Most car enthusiasts will understand the draw of a classic, or old, vintage car, whatever label you give it, there’s something special about these motors. Often, they’re small, free from tax and are built from materials that make them lethal by today’s standards.
We’re talking about the kinds of car that wouldn’t pass today’s safety standards by a long shot, thanks to their lack of airbags and indicators that flap up like a wing, instead of blinking – we’re looking at you, 1950s Morris Minor.
There’s no conclusive answer as to why people continue to spend time, money and tears on vintage cars, it’s different for everybody. Sometimes it’s purely for the gravitas of having a quirky old car, while for others it’s a project to be constantly worked on. Whatever the case, there’s no denying that they’re expensive, or that they’re continuously popular with fanatics.
We’ve got three different models here that some of you might recognise, indeed you might even know about the bittersweet love of taking care of one of them. If you do – we’d love to hear about it!
The Volkswagen Golf has been a particular favourite across many different buyers for years. It’s many iterations have seen Golfs display competitive performance and market-leading efficiency figures. However, what about the Mk1?
Well, the Mk1 is where it all started for the Golf range; heralded as a small family car, this was actually the successor to the VW Beetle. It came on the market in 1974 to appeal to the modern buyer with its front-wheel-drive and hatchback style that weren’t to be found on the aging Beetle. They were only available until 1980 and there’s very few of them still about, so if you’re going to pour your heart out and buy one, you need to be careful you’re not picking up an imposter model.
Most fell and continue to fall victim to rust and road salting and general corrosion can be an issue. But, if you have the time, you’ll be rewarded with a 1.6-litre engine that can motor surprisingly well, despite it’s age. If you’re looking for some camaraderie, then you’ll enjoy the Mk1 Golf Owners Club, which holds events, clubs and support groups for all you long-suffering fans out there.
Vintage Mini Cooper
Who doesn’t love one of these treasures? They’re among the most British cars that existed, and they’ve popped up in films for years, the cheesiest reference is possibly Austin Powers 3, when Michael Caine drove one emblazoned with a Union Jack on the roof.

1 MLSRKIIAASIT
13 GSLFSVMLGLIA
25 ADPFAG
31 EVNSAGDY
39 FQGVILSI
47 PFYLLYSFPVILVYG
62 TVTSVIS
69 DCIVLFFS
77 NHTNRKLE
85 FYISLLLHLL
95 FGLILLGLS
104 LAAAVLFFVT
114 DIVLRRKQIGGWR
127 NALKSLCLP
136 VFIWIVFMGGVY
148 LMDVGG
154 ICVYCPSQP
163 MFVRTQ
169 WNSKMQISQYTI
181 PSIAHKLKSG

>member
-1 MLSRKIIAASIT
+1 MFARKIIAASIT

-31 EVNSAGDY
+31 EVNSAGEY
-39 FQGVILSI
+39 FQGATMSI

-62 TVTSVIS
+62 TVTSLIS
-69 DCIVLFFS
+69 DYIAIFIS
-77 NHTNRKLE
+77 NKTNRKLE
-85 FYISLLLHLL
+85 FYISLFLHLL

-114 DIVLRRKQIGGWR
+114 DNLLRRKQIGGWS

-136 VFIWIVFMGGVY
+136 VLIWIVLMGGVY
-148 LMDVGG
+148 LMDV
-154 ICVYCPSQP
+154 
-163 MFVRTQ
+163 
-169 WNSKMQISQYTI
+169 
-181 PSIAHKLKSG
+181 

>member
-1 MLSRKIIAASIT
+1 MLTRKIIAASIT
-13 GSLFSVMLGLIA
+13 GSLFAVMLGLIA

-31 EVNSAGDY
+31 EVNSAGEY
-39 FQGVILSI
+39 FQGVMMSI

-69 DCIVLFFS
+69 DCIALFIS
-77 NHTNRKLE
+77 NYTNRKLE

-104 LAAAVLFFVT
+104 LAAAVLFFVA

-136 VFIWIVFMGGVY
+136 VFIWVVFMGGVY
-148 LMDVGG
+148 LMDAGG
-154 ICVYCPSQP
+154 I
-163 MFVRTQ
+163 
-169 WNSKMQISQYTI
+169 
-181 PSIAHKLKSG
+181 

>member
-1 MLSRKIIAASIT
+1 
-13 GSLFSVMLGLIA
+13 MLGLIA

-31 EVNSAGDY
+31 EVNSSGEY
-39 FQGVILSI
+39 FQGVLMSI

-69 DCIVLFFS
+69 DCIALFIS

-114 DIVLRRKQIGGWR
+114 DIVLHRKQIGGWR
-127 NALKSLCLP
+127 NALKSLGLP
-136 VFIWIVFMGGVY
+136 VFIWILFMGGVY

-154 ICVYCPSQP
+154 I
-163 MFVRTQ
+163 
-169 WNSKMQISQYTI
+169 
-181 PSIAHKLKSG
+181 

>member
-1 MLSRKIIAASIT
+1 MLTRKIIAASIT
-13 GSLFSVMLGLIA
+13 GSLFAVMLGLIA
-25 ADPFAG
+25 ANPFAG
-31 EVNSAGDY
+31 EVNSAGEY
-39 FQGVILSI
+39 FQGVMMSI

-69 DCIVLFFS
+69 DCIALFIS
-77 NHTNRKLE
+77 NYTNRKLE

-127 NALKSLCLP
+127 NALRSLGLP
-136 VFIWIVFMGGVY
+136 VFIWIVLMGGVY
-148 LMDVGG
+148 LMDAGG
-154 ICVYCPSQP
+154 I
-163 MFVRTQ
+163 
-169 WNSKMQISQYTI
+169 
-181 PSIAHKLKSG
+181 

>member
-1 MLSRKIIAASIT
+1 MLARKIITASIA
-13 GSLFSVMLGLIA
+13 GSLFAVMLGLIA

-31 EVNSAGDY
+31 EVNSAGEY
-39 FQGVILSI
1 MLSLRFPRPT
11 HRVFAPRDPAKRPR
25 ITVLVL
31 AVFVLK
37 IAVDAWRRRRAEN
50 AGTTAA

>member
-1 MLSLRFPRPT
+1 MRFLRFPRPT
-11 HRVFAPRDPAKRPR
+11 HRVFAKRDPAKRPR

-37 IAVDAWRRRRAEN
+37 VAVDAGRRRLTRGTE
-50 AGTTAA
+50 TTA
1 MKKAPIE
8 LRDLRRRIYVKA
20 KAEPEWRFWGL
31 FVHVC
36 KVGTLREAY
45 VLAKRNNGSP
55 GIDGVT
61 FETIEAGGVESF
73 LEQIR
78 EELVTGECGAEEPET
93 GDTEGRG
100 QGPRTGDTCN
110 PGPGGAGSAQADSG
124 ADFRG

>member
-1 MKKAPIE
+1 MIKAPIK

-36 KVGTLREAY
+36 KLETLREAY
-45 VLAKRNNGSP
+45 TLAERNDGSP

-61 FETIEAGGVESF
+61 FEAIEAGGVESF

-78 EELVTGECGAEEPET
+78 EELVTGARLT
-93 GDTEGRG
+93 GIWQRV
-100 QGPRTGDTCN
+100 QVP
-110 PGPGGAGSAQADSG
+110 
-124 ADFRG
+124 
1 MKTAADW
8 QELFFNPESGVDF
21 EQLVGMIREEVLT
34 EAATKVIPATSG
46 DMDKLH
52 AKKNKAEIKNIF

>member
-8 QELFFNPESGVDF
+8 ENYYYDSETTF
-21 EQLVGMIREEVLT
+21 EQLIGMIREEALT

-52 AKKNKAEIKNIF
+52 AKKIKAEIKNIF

Originally made in 1959, the Mini Cooper – and it’s successors – is considered by most as the icon of the sixties, as far as cars are concerned. Production halted on the Mini Cooper in 2000 and it was voted as the second most influential car of the 20th century, one ahead of the VW Beetle. It was made by the British Motor Corporation and featured a space-saving transverse engine front-wheel drive layout, which allowed most of the car’s floorplan to be used for passengers and luggage.
Performance versions of the Mini Cooper and Cooper S were built and enjoyed success as rally cars. These won the Monte Carlo Rally in 1964, 1965 and 1967, which is perhaps what provides some of the draw to this model.
Vintage VW Beetle
We’ve already mentioned a bit about the Volkswagen Beetle and although it was replaced by the Golf, it still has a strong fan base. This two-door, four passenger, rear-engine economy car was manufactured by VW from 1938 until 2003, so the original enjoyed quite the life span.
Originally, Ferdinand Porsche was commissioned to design and build the Beetle, which was similar to the Tatra V570. It was built to fit the new structure of the roadworks in Germany in the late thirties and early forties but there were several payments that had to be made to Tatra-Ringhoffer for the infringements that Porsche made by designing the Beetle.
However, with more than 21 million of these vehicles produced, the Beetle is currently the longest-running and most-manufactured car of a single platform ever made. When you’re buying a vintage VW Beetle, you’re not just getting a car, you’re also purchasing a little piece of history.
Feature Image: Quotesgram
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